BBC boosts staff morale with jelly
Execs play Jesus on bonding course
Embattled BBC execs have cheered themselves up with a bizarre quasi-religious bonding course. Reports say top brass and presenters were required to wash jelly off each others' feet as part of a day of strategy boutique imagineering.
It was part of an exercise that forced the suits to walk through tanks of the raspberry-flavoured children's favourite blindfolded.
According to The Telegraph, one senior exec said: "The point was that they did not know what they were walking through until the end. Well, I think that was the point. I don't think they were too thrilled about washing the jelly off each other's feet."
The frankly disturbing-sounding wheeze also included the 200-odd participants wearing Margaret Thatcher and Tony Blair masks, and carrying robotic babies that would wet themselves. It sounds like something out of Brass Eye.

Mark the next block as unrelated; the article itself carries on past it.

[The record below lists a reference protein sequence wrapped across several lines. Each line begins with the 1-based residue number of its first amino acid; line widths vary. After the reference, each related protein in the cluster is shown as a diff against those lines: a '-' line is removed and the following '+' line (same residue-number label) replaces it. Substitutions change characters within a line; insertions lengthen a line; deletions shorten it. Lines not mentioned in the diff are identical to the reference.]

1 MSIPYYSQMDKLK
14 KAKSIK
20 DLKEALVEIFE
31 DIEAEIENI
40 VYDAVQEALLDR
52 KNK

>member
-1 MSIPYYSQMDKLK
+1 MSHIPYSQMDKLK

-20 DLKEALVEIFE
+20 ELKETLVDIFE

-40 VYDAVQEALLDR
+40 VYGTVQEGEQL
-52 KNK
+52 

The Beeb's in-house rag Ariel reported that the exercises aim to "refresh perspectives" through "immersive experiences". There's no word on whether joss-sticks and whalesong were involved.
News of the £10,000-a-day course comes as BBC management is under fire for a £2bn cost-cutting drive that will see 1,800 redundancies.
BBC-bashing is of course something of a national sport, and much of the right-wing press was foaming at the mouth earlier this week when it was revealed the corporation spent £120,000 on its Christmas party... for 4,000 staff. That works out at an outrageous £30 per head - about enough for two glasses of Blue Nun, a turkey sandwich, and entertainment from the Chuckle Brothers.
For the record, the Vulture Central Christmas party - sponsored by Google, Microsoft, Apple, IBM, the MoD, Ofcom and the BBC - took place on Richard Branson's fabulous Necker Island.
The cost of flying everyone there on the party zeppelin, the Britney Spears gig, the rounds of Fabergé egg golf we played, and four jeroboams of vintage Krug per head is still to be calculated by top economists. ®